Dopamine: at 0.5 – 3.0 μg/kg/min activates D receptors in the renal, mesenteric, and cerebral circulation and increases blood flow there as well as increasing urinary sodium and water secretion. At 3.0 – 7.5 μg/kg/min activates β1 and β2 receptors, but its ionotropic response is modest compared to dobutamine. At > 7.5 μg/kg/min activates α receptors, attenuating increases in cardiac output and elevating the PCWP – the wedge pressure is thus significantly less reliable in patients on dopamine. Dopamine is indicated as second-line therapy in septic shock (norepinephrine is first) and is known for its ability to vasoconstrict while at the same time maintain cardiac output, making it useful for cardiogenic shock. As in dobutamine, dopamine should not be infused with alkalemic fluids. It is not effective at preventing renal failure [Crit Care Med 29: 1526, 2001]


Epinephrine: activates β1 and β2 receptors at 0.005 – 0.02 μg/kg/min but also activates α receptors at higher doses. Doses above 0.1 μg/kg/min can produce severe vasoconstriction. In addition to its cardiovascular effects, epinephrine causes hypermetabolism, hyperglycemia, lipolysis and increase ketoacids, lyperlactatemia (without ischemia), decreased serum potassium, and can block the release of inflammatory mediators from mast cells and basophils [Chest 100: 1676, 1991]. It is indicated in cardiac arrest and for severe anaphylactic reactions (but not first line for low cardiac output or circulatory shock). It is available as a 1:1000 solution. It is inactivated by alkaline solutions. Epinephrine is arrhythmogenic, especially in combination with halothane or electrolyte abnormalities [Am J Cardiol 119: 891, 1990]. It can cause serious hypertension in patients on β-blockers (unopposed α action) and ischemic renal failure if accidentally overdosed. Epinephrine increases resting metabolic rate by 35%, which can be an issue in patients with poor tissue oxygenation [Am Rev Resp Dis 147: 25, 1993]. Dobutamine, by contrast, is relatively metabolically neutral.


Labetalol:α and β antagonist that lowers SVR and blood pressure without reflex tachycardia or increased CO. Unlike nitroglycerin or nitroprusside, labetalol does not increase ICP [Lancet 344: 1335, 1994]. It is indicated for severe hypertension in the face of adequate cardiac output and is particularly useful in aortic dissection. It can be given IV but should only be bolused in supine patients (orthostatic hypotension). Side effects include orthostatic hypotension, myocardial depression, and bronchospasm. Avoid this drug in patients with heart failure or asthma.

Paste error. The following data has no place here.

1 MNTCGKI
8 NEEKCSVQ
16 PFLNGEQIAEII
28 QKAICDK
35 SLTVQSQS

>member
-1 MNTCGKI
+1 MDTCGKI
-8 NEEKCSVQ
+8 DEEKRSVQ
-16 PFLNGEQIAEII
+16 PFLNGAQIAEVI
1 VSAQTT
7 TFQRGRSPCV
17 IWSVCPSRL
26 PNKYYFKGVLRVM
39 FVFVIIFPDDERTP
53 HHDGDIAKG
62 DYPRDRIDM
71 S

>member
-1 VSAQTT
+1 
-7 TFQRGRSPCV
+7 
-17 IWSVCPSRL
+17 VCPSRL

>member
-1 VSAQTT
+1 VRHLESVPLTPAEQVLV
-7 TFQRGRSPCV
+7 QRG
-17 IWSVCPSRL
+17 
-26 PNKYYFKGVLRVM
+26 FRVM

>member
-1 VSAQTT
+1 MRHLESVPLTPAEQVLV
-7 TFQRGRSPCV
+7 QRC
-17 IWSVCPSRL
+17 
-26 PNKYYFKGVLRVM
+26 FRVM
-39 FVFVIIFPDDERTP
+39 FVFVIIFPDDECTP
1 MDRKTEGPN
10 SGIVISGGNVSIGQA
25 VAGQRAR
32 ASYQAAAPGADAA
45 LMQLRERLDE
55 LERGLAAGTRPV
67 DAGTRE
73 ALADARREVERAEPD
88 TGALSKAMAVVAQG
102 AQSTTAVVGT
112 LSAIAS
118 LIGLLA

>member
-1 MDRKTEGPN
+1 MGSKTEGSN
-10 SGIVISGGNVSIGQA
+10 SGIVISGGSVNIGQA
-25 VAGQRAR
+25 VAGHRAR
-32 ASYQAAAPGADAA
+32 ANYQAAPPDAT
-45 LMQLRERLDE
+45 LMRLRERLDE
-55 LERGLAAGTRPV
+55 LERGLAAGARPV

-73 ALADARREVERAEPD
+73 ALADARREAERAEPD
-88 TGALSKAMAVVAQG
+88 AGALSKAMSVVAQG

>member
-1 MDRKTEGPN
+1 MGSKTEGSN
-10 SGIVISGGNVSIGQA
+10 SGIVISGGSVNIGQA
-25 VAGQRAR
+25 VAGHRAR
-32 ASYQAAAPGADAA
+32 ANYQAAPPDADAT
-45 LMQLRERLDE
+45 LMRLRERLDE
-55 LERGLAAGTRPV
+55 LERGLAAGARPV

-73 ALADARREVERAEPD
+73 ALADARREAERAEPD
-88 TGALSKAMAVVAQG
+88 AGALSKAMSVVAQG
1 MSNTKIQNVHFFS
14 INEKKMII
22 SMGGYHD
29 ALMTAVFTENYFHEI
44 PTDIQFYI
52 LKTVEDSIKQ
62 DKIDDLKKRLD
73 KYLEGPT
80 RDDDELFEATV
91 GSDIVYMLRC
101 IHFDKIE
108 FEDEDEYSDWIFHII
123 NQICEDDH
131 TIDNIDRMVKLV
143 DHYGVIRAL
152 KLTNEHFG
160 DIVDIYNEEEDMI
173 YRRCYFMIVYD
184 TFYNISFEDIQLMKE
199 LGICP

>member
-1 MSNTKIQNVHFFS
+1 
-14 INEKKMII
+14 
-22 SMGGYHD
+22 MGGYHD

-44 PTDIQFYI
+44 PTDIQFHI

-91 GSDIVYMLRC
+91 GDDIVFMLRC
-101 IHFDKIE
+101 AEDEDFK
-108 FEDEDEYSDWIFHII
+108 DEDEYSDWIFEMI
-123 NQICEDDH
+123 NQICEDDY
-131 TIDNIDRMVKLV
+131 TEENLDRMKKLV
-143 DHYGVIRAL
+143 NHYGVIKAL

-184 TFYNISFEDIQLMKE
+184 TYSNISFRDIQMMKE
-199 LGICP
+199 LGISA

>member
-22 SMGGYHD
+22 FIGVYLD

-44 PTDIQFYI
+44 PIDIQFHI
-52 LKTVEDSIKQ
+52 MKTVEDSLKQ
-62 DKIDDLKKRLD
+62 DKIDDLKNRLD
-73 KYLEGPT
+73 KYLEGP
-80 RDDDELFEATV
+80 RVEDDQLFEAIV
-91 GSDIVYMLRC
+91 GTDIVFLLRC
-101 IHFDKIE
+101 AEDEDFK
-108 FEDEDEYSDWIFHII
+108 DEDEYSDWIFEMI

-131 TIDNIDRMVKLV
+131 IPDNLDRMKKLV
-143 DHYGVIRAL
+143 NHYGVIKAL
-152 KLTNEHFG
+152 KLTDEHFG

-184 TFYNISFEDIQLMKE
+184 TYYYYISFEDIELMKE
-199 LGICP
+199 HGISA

Nitroglycerin: active in both systemic and pulmonary vascular beds. Venodilation is prominent at low doses (< 40 μg/min), leading to a decrease in cardiac filling pressures (CVP, PCWP) without affecting cardiac output. Arteriodilatation is prominent at high doses (> 200 μg/min), leading to increased CO. Further increases lead to a drop in blood pressure. Rapid onset, short duration. Can inhibit platelet aggregation [Cardiol Clin 12: 73, 1994]. Useful for relieving chest pain, lowering filling pressures (low dose), augmenting cardiac output (medium dose), or lowering blood pressure (high dose). Nitroglycerin binds to soft plastics like PVC (up to 80%), but not glass or hard plastic – this must be taken into account when infusing. Adverse effects include increased cerebral blood flow (headache, elevated ICP, IC-HTN [Crit Care Clin 7: 555, 1991]), increases in pulmonary blood flow (hypoxemia if a shunt is present, especially in ARDS [Anesthesiology 70: 112, 1989]), worsened hypotension in right heart patients (infuse them with volume first), methemoglobinemia at very high doses (look for brown blood or on cooximetry, missed by pulse oximetry, abnormal MetHb is 3%, 40% produces ischemia and 70% is lethal, give methylene blue to counteract), and solvent toxicity (must be dissolved in ethanol or propylene glycol, screen with an osmol gap and worry if > 10 mOsm/L). Tolerance can develop after 24 hours, so the drug should be discontinued for 6 – 8 hours each day if possible.


Nitroprusside: very similar actions as nitroglycerin (uses the same NO molecule) but 50% of its molecular weight is cyanide. It is more of an arterial dilator and less of a venous dilator compared to nitroglycerin. One should infuse 500 mg thiosulfate for each 50 mg of nitroprusside. Besides the potential for toxicity, nitroprusside can also elevate ICP and is contraindicated in patients with hypertensive encephalopathy.


Norepinephrine: α agonist which is the vasopressor of choice in septic shock despite not being shown to increase survival [Crit Care Med 32S: S455, 2004] and is often used in response to circulatory shock. In non-septic states it decreases blood flow to various organ systems, especially the kidneys. In addition to α-receptors, it can also stimulate β receptors but does not affect CO except for a mild increase at low doses. Adverse effects include hypoperfusion and/or ischemia.